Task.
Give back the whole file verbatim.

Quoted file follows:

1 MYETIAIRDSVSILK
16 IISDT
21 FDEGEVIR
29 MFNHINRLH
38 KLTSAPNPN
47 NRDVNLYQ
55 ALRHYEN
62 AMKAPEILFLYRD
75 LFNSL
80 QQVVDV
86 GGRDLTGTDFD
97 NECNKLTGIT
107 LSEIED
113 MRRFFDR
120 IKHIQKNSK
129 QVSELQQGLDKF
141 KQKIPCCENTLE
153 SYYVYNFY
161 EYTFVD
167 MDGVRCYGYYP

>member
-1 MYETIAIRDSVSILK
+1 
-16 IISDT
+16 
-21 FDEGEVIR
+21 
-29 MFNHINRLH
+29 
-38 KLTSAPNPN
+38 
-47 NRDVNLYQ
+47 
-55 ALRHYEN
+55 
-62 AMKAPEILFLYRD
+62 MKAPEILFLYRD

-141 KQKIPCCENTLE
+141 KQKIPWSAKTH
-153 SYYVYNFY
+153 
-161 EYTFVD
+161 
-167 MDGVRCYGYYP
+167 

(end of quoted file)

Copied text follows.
1 MYETIAIRDSVSILK
16 IISDT
21 FDEGEVIR
29 MFNHINRLH
38 KLTSAPNPN
47 NRDVNLYQ
55 ALRHYEN
62 AMKAPEILFLYRD
75 LFNSL
80 QQVVDV
86 GGRDLTGTDFD
97 NECNKLTGIT
107 LSEIED
113 MRRFFDR
120 IKHIQKNSK
129 QVSELQQGLDKF
141 KQKIPCCENTLE
153 SYYVYNFY
161 EYTFVD
167 MDGVRCYGYYP

>member
-1 MYETIAIRDSVSILK
+1 
-16 IISDT
+16 
-21 FDEGEVIR
+21 
-29 MFNHINRLH
+29 
-38 KLTSAPNPN
+38 
-47 NRDVNLYQ
+47 
-55 ALRHYEN
+55 
-62 AMKAPEILFLYRD
+62 MKAPEILFLYRD

-141 KQKIPCCENTLE
+141 KQKIPWSAKTH
-153 SYYVYNFY
+153 
-161 EYTFVD
+161 
-167 MDGVRCYGYYP
+167 